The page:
[This is part of the series: 20 Writing Tips From John Erickson]
Good writing is specific.
Let me illustrate.
If I say, “Living in Saudi Arabia was like living on a different planet.” does that tell you anything?
Are you able to draw any conclusions?
Or have I just found another way to say, “I found Saudi Arabia very different than America.”
“I remember the House of Donuts van parked by the theater on the weekend. Pancakes from the dining hall, and buying spring-rolls from one of the enterprising ladies on a folding-table in front of the rec center. Wild cats roaming everywhere. The taste of fresh Tameez and honey. Eating shawarma with extra mayo as you walk back to your car from the souq. The smell of incense emanating from the souq stalls as prayer call begins and shops start to close. Being excited to eat at Wendy’s on your next trip to Jeddah. On the road to Jeddah, seeing thousands walk the road east toward Mecca wearing the white sheets of Hajj. Camping by, and snorkeling in, the Red Sea. Snake Road. See! Maybe less than a few thousand people on the planet have any idea what I am talking about.”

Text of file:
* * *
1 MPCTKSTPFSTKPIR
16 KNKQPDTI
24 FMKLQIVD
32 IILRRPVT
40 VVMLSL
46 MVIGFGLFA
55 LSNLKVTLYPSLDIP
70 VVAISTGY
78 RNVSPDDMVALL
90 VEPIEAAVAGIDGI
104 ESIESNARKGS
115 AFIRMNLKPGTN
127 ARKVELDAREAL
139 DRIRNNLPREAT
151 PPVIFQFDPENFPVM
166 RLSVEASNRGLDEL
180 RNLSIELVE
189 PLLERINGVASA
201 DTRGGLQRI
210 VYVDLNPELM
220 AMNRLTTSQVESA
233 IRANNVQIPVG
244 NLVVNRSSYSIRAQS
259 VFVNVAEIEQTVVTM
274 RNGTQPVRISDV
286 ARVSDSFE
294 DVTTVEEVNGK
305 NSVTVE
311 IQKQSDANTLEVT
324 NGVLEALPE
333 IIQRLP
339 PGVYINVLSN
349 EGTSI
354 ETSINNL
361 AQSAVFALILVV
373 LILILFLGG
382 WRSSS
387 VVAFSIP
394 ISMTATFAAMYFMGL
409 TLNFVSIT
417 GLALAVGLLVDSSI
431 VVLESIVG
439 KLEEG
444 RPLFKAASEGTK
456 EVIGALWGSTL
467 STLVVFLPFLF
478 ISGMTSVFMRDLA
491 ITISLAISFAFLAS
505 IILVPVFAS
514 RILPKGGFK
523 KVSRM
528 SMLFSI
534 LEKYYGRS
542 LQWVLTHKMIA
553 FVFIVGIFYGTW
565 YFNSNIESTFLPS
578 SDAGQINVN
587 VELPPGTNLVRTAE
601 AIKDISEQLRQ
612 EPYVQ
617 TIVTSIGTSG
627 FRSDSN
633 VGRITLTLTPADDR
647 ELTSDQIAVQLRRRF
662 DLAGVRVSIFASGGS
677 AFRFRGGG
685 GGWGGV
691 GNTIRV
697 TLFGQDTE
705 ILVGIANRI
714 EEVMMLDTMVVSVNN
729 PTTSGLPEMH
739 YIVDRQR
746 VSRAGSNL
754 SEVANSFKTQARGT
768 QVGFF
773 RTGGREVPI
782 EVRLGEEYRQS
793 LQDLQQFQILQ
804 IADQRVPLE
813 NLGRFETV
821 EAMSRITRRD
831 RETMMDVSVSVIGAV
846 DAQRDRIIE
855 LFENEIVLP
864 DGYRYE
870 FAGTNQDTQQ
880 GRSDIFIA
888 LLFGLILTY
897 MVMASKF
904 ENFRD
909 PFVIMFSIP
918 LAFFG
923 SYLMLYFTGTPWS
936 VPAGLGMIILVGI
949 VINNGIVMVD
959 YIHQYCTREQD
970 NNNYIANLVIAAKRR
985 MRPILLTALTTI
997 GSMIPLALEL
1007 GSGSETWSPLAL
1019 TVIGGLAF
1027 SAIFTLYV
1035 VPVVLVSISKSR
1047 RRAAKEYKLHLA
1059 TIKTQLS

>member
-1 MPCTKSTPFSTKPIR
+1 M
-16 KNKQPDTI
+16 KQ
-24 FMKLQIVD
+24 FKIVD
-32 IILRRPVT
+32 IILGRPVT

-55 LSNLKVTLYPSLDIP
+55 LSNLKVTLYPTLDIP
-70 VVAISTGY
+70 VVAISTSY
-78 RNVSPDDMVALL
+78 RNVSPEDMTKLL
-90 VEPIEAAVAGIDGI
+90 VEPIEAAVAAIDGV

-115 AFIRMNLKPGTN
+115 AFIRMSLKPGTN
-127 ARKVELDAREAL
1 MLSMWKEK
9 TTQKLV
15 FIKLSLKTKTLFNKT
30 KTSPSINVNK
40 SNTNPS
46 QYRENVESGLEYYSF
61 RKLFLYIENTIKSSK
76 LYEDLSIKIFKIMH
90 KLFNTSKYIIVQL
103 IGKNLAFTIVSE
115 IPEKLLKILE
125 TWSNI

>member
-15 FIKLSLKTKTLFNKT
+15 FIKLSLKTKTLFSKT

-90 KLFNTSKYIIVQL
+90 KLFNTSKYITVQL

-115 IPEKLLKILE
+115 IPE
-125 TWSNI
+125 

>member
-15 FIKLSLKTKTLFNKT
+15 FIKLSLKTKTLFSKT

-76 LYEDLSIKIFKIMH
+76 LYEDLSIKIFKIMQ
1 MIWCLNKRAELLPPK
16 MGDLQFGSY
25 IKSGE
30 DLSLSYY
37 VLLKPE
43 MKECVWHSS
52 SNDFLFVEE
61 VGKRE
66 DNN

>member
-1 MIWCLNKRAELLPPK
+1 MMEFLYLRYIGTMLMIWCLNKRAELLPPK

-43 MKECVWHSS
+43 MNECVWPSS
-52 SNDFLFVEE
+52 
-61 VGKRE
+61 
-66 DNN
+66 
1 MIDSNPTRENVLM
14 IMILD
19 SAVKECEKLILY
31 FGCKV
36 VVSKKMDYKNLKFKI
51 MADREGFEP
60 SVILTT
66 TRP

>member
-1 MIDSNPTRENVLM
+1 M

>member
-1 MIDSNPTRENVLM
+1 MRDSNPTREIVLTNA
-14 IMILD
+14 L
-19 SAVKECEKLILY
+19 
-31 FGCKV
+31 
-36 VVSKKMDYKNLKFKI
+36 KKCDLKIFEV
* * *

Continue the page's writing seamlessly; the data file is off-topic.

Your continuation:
Here is one more.
Is it more memorable to say: “My grandfather was kind to animals.”
Or: “I remember watching my grandfather care for the little kittens at the ranch. There were always a dozen feral cats out there, and he always had a soft heart for the smallest and weakest of them.”
Do you see it?
I think this is a case of finding the universal in the particular.
7. Good writing deals with the specific instead of the general.